Seniors can also contact their state’s medicare assistance program (MAP) to find local healthcare providers who accept Medicare coverage. MAP programs can also help individuals find a plan that best suits their healthcare needs based on their personal situation and expected healthcare costs.
Medicare Part C and Part D coverage
There are two Medicare parts, Part C and Part D, that are not available to seniors but are available to other groups covered by Medicare.
Part C is a Medicare Advantage plan that provides standard Medicare coverage. Most Medicare Advantage plans also have lower out-of-pocket costs than standard Medicare, which can make them a more affordable choice for some individuals.
Part D provides prescription drug coverage for individuals with Medicare coverage. Unlike standard Medicare, Part D plans will cover the cost of prescription drugs, meaning individuals will not have to pay anything out-of-pocket. However, it is essential to note that these plans do not cover every drug and may have a list of preferred drugs, meaning an individual may need to pay the full cost for a drug not on the preferred list.
Part C and Part D plans are standardized plans that are offered by private health insurance companies. This means individuals should compare plans to find one that best suits their healthcare needs based on personal situations and expected healthcare costs. It is important to note that these plans are not available to seniors.
Additional Medicare services
- Medicare Advantage Plans - Medicare Advantage Plans are standardized plans that are offered by private health insurance companies. While these plans are not available to seniors, they are available to other groups covered by Medicare and may have lower out-of-pocket costs than regular Medicare.
- Medicare Cost Plans - Medicare cost plans are not standardized plans like Medicare Advantage plans. As a result, they are not required to provide the same level of coverage and may not comply with government regulations.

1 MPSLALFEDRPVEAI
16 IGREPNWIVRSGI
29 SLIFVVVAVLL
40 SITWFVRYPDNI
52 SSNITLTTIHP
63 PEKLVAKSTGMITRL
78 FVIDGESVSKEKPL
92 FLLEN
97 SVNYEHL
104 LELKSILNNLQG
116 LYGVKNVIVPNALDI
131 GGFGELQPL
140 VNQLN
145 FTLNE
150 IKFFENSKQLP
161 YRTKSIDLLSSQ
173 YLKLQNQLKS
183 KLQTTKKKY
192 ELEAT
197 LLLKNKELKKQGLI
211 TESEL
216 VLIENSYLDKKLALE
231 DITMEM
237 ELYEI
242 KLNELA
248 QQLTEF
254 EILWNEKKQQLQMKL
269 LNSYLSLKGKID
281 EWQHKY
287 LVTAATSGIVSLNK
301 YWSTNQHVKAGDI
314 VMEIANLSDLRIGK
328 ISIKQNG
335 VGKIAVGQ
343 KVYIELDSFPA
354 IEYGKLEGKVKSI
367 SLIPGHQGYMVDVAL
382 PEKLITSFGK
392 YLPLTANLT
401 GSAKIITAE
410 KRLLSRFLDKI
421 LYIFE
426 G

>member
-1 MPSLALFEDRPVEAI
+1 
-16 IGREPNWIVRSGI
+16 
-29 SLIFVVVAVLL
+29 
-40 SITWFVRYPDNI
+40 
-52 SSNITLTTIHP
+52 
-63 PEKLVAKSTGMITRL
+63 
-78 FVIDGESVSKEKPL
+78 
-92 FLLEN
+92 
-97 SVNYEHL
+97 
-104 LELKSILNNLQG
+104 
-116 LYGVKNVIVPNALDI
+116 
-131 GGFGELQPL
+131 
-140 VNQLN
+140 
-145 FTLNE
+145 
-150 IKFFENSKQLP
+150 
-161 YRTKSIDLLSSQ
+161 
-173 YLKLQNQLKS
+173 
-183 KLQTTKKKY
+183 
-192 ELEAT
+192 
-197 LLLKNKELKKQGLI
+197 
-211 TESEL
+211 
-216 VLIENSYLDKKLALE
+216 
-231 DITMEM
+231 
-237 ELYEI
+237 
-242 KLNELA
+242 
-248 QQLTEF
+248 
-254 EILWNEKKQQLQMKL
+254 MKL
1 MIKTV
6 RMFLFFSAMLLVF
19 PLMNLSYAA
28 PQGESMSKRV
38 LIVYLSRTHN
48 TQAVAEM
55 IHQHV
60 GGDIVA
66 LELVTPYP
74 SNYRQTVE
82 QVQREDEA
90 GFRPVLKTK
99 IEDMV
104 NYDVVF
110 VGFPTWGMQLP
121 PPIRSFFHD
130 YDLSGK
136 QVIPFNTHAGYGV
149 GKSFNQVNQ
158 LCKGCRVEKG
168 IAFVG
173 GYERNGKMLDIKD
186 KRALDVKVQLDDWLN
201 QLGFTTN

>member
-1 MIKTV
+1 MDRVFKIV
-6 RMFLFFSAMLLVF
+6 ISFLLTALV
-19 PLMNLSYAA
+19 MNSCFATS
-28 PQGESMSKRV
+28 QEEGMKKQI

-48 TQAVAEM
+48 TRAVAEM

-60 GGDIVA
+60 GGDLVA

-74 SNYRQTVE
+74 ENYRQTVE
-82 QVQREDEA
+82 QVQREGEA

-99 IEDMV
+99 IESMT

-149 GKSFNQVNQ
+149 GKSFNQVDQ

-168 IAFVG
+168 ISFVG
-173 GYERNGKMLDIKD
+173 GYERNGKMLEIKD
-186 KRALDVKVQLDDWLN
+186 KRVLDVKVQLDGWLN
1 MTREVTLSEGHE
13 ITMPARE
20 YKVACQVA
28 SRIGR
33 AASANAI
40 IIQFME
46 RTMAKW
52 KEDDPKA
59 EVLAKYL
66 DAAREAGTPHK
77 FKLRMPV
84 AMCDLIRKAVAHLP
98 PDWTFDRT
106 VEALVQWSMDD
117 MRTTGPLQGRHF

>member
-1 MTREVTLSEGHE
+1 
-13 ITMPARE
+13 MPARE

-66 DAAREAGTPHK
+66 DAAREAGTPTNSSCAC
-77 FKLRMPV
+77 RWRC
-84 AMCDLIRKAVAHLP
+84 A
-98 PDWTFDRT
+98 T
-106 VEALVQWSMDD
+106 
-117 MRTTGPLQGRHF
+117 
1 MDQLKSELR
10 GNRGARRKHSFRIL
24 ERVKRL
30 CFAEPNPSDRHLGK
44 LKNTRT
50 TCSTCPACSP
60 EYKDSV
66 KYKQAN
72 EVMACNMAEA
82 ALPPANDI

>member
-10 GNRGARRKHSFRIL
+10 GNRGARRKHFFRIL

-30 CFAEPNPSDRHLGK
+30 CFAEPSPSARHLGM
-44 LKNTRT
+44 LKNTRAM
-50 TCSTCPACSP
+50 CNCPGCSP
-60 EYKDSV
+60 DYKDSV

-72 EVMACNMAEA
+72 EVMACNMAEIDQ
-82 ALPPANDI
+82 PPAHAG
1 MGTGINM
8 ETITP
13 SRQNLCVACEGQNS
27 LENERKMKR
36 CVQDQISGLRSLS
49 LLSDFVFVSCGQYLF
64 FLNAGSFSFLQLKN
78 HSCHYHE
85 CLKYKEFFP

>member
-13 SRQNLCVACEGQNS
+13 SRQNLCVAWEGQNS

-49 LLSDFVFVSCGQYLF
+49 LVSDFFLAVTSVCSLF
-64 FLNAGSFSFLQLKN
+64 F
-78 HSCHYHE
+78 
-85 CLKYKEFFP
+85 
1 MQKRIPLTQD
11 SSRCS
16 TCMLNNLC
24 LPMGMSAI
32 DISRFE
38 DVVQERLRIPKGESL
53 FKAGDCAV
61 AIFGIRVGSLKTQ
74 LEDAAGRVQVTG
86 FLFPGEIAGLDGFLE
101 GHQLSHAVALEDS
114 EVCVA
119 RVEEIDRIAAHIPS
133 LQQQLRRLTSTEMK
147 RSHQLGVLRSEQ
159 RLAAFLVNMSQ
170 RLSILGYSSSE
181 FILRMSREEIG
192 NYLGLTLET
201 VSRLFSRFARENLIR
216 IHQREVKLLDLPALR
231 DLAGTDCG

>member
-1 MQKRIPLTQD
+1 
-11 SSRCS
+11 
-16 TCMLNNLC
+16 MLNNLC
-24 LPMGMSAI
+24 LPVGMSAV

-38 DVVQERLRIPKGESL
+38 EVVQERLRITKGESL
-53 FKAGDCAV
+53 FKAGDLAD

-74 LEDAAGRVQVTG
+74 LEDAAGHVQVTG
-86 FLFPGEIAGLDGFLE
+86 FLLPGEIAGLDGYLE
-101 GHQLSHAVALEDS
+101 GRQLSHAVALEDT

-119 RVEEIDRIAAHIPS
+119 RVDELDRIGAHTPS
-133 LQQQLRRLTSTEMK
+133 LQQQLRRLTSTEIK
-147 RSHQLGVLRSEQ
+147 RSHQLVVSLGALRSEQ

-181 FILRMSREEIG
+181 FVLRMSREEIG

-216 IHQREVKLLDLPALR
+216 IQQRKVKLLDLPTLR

- Medicare Supplement Insurance - Medicare Supplement Insurance, or Medigap, provides additional coverage for Medicare services. For example, Medigap plans cover the cost of prescription drugs that are not covered by Part D.
Medicare coverage exceptions
- Out-of-network providers - Out-of-network providers are healthcare providers who are not part of the Medicare network. While Medicare will cover a portion of the cost of care with an in-network provider, there is no guarantee that the out-of-network provider will accept Medicare’s terms.
- Hospitalization - While Medicare covers inpatient hospitalization, it does not cover skilled nursing care services. This can create a significant financial burden for individuals who require care after a hospital stay.
- Emergency care - Medicare does not cover emergency care, so individuals may be responsible for paying the full cost of any treatment or services in an emergency room setting. - Medical equipment and supplies
- Medicare does not cover the cost of medical equipment and supplies. This can include items such as wheelchairs, hospital beds, and more.
- Prescription drug coverage - Medicare does not cover the cost of prescription drugs, meaning individuals on Medicare are responsible for paying for all medication costs out of pocket.
- Vision and dental coverage - While Medicare covers some vision and dental care, it does not cover the full cost of these services, and they are not included in Medicare Advantage plans.
Accessing Medicare services
When individuals first enroll in Medicare, they are assigned a Health Insurance Claim Number (HICN) and can begin accessing Medicare services. To access Medicare services, individuals can visit their local Medicare office, call the Medicare hotline to speak with a representative or submit a request online.
It is important to keep accurate records of all medical visits, including dates, times, and the services provided, and to clearly document the services that Medicare covered. This can help individuals avoid confusion and ensure they receive the benefits they are entitled to.
Similarly, individuals can contact their state’s medicare assistance program (MAP) to find local healthcare providers accepting Medicare coverage. MAP programs can also help individuals find a plan that best suits their healthcare needs based on their personal situation and expected healthcare costs.
How to save money on healthcare services
- Stay informed - It can be overwhelming to keep up with all the changes in Medicare and healthcare services, but staying informed can help you make decisions based on up-to-date information.
- Negotiate costs - The costs of healthcare services are not set in stone, so it is important for individuals to shop around and negotiate the best deal.
- Ask about payment options - Some providers offer flexible payment options, including payment.
Ask friends or family which Parts of Medicare A, B, C, or D work for them and how to take advantage of negotiated costs and payment options. Check with your local carrier or Medicare agent in your State for a plan that would benefit you and how to minimize your out-of-pocket costs for healthcare.